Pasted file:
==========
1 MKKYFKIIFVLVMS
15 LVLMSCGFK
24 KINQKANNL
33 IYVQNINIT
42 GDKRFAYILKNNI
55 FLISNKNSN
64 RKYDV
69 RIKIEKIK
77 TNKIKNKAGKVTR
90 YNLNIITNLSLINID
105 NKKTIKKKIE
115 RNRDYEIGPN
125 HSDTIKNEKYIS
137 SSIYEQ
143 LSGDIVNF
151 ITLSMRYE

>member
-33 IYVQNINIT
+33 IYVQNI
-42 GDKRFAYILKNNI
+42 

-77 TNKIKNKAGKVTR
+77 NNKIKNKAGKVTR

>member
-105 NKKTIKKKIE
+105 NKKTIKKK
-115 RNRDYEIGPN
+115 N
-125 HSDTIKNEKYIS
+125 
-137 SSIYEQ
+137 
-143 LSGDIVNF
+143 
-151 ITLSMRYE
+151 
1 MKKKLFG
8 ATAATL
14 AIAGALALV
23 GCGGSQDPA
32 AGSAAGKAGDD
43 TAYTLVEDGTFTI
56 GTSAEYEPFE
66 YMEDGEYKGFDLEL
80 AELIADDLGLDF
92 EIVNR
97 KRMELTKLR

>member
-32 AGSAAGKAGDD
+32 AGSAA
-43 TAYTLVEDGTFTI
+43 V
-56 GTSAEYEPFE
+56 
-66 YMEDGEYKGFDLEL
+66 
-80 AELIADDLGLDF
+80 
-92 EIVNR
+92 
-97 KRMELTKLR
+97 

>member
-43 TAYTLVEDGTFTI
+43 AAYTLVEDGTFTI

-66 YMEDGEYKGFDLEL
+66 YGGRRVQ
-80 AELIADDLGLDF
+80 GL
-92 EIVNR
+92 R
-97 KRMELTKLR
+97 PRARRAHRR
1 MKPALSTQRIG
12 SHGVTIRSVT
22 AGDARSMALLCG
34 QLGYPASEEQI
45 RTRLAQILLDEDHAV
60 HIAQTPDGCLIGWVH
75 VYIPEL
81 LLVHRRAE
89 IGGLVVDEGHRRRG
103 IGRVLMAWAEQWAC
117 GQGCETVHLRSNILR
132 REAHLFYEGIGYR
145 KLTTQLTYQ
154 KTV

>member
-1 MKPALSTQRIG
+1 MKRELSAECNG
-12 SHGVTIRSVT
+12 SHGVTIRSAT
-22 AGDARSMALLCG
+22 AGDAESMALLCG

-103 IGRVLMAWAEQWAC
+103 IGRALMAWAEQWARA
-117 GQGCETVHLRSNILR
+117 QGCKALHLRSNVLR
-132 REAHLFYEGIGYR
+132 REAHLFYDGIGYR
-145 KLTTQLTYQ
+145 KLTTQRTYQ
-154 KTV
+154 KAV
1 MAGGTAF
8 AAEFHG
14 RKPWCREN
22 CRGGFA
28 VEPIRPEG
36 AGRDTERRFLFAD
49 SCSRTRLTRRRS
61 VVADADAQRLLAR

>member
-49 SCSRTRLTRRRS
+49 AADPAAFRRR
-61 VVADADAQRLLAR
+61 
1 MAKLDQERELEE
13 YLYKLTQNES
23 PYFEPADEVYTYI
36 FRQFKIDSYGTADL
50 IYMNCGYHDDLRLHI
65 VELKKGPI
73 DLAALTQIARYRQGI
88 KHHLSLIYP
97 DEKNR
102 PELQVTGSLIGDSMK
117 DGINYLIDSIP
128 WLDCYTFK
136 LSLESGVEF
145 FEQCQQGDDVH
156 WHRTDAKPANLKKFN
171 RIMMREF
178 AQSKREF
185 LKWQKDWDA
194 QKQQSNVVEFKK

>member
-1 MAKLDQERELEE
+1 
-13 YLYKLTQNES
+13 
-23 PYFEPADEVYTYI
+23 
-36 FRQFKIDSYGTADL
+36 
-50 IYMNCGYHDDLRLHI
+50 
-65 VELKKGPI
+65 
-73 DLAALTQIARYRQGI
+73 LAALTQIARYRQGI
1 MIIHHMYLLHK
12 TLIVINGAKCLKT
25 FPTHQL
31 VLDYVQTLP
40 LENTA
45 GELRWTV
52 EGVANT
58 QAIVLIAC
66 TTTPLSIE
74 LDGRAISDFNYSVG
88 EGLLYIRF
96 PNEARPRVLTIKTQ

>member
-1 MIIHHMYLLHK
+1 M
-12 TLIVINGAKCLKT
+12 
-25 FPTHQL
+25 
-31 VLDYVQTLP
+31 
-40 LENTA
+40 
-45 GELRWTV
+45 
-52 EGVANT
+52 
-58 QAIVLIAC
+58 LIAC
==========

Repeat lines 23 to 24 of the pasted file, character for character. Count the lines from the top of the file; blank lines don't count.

+77 NNKIKNKAGKVTR

>member